Violence against women is rampant everywhere: including South Asia, the Middle East, and Africa. India, one of the most traditional societies, is tragically referred to as the most dangerous place for women to live. Newspapers run stories of women gang-raped and burned alive; brides burned for failing to bring dowry; fetuses aborted when suspected to be female, mothers killed for giving birth to only girls!

Muslim Problem too

Sadly, when we speak of the need to prevent violence against women, the knee-jerk reaction among some Muslims – scholars included – is that this is a Western or non-Muslim problem!

I would respond: that can only be true if we decide to bury our heads in the sand and pretend there is nothing wrong with us!

Violence against women is as much a Muslim problem as it is a problem in other communities – but one can never blame Islam for this. Islam is innocent of what Muslims have done to the better half of humanity and are still doing to this day.

Islam was far ahead of its time in elevating the status of women. It considered men and women equal before God – ‘created from a single soul’ – when other religious traditions were questioning whether a woman even possessed a soul. The Lord states in the Quran: {I will never deny any of you—male or female—the reward of your deeds. Both are equal in reward..} (Aal `Imran 3: 195)

Through such categorical imperatives, Islam cut at the root of misogyny.

The Prophet taught us that Allah would judge us by how we treat others, especially the weak and the vulnerable, and that the hallmark of a man is how he treats his wife.

So, Where Did We Go Wrong?

The problem lies with our misogynistic interpretation and understanding of Islam.

To those who still deny the prevalence of violence against women in Muslim communities, I would cite just a few instances, which should open their eyes to the harsh reality.

The first is the gruesome murder of five-year-old Farah Khan in Toronto in 1999; she was picked up by her father from kindergarten, taken home, chased, pinned down, cut up into pieces, then bagged and dumped in a park.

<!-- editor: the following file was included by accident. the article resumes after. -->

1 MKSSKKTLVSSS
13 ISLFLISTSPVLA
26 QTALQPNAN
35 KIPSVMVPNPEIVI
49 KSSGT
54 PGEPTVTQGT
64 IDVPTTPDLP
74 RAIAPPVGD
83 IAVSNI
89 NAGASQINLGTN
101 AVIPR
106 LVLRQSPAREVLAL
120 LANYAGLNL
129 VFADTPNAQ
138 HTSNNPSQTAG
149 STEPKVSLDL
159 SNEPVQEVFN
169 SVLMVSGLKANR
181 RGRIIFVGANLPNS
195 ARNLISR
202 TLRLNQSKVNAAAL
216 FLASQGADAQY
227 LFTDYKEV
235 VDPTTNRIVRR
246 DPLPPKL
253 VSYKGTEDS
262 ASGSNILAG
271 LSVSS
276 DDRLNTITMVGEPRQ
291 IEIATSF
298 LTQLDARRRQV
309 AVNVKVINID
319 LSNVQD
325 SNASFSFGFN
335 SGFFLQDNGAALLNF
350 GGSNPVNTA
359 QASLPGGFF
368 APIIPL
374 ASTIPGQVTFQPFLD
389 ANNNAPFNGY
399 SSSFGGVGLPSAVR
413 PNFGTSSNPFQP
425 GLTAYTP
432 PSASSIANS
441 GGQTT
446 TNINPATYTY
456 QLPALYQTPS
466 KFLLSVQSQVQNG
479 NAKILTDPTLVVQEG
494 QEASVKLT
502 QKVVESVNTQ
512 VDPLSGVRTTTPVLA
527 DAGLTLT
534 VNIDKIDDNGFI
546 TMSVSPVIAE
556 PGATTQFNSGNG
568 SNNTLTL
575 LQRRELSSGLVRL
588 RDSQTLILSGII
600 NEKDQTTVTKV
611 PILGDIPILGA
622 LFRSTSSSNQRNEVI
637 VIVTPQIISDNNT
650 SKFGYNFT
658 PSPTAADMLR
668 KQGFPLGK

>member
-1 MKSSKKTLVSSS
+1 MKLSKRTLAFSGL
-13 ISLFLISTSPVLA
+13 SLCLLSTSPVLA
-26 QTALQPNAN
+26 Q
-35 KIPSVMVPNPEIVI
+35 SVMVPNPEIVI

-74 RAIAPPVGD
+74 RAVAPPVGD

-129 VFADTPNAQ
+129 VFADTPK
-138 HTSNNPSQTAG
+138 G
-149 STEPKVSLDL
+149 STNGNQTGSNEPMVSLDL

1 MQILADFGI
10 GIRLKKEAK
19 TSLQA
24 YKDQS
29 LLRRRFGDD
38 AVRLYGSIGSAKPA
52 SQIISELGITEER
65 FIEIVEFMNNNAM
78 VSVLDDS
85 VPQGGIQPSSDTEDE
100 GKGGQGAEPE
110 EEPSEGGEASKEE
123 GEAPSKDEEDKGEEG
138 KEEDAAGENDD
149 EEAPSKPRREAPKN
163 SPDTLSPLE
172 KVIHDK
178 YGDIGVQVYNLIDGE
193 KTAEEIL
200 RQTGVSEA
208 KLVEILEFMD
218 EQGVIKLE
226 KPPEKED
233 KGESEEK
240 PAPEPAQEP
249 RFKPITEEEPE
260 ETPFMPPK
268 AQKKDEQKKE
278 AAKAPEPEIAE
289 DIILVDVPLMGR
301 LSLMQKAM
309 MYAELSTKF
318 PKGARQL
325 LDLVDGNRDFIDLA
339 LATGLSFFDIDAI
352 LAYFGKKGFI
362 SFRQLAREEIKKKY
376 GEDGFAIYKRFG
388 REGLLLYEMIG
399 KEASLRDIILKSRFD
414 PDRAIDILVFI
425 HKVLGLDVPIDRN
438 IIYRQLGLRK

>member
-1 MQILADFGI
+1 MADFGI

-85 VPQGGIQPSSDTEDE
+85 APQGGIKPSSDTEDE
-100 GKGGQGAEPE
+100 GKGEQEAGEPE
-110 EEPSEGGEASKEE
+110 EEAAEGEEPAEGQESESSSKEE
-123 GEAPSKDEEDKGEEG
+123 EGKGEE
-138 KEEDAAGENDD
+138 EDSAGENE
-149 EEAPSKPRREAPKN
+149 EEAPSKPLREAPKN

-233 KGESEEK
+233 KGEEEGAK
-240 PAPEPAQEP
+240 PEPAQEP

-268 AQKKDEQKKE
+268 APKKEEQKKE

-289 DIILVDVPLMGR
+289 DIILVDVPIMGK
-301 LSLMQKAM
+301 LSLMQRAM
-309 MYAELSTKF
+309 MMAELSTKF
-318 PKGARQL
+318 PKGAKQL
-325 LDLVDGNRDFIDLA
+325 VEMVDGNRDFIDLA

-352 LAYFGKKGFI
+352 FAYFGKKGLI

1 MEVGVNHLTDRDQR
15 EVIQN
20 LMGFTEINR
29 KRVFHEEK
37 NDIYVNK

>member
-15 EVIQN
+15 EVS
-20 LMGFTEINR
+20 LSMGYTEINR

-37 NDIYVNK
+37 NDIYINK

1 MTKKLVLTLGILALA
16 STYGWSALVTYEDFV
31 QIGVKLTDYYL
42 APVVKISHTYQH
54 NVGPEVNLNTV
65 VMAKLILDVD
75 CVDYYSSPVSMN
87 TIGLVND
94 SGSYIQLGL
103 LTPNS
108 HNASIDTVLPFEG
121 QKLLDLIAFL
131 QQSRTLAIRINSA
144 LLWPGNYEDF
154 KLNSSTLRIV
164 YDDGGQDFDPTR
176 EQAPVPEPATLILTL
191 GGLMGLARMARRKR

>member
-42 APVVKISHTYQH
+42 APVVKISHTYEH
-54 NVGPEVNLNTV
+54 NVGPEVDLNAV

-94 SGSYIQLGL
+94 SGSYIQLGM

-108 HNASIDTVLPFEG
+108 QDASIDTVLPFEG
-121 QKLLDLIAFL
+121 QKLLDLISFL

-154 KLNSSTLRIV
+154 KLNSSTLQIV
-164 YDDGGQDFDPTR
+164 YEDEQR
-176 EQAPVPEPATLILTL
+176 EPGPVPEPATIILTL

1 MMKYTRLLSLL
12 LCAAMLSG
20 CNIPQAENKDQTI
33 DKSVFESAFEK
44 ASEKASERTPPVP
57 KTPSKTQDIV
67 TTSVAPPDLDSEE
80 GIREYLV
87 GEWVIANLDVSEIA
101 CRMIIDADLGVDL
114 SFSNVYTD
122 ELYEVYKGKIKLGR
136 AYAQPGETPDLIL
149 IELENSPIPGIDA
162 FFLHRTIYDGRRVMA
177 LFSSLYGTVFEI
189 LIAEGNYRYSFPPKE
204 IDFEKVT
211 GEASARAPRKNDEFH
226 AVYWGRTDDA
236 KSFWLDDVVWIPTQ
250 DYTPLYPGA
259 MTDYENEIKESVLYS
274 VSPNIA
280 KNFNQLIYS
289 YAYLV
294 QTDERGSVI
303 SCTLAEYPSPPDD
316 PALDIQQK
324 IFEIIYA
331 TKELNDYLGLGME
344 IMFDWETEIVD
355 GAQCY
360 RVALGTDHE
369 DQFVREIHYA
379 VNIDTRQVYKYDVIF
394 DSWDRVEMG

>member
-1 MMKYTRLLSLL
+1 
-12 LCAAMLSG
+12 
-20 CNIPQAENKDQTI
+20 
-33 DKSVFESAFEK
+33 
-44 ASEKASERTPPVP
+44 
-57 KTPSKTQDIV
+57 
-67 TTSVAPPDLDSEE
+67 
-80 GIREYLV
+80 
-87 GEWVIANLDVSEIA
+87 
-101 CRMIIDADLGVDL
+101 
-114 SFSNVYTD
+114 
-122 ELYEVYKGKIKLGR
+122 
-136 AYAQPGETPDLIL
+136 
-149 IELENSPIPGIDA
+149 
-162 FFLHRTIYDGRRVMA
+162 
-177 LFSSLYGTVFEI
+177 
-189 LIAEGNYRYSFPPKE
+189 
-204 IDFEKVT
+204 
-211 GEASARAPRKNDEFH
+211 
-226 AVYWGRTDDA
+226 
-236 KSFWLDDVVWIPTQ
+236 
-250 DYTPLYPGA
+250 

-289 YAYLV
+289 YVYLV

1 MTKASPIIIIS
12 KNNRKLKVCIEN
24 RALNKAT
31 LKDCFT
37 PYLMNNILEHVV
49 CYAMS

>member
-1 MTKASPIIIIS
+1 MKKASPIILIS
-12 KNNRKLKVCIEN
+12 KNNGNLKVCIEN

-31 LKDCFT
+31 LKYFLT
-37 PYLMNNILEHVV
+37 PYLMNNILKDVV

Farah might be alive today had she been living with her mother. However, a court in Pakistan perverted sacred Islamic law when they ruled to wrest her from her mother’s custody and give her to her father. The little girl weighed only 35 pounds and yet fought like a tiger (in her father’s own words) to save herself from the monster!

Another sad example is that of a Muslim who beat his wife to death in New York in 2011 because she cooked lentils when he “demanded that she make goat for dinner.”

And more shocking news came in an issue presented to me during a live fatwa session at islamonline.net. The incident occurred in Bangalore, India, where a Muslim colleague had been jailed for raping the daughter of his friend. But the local Muslim community, rather than siding with the victim, worked to get the rapist out of prison, and ruled that the girl should be given in marriage to him!

Need for Self-Criticism

While reflecting on this and other examples, I cannot help but assert that there cannot be any liberation for Muslim women unless we critique and reformulate current interpretations and applications of the Divine Law.

This can only occur when we imbibe the spirit of the Divine Law, as stated by Ibn Taymiyya: “Where there is no justice, there is no Shari`ah – even if we were to pretend that we have applied the Shari`ah!”

Such a restoration is possible only when we harken back to the fundamental Quranic principle: {I will never deny any of you—male or female—the reward of your deeds. Both are equal in reward.} (Aal `Imran: 3: 195)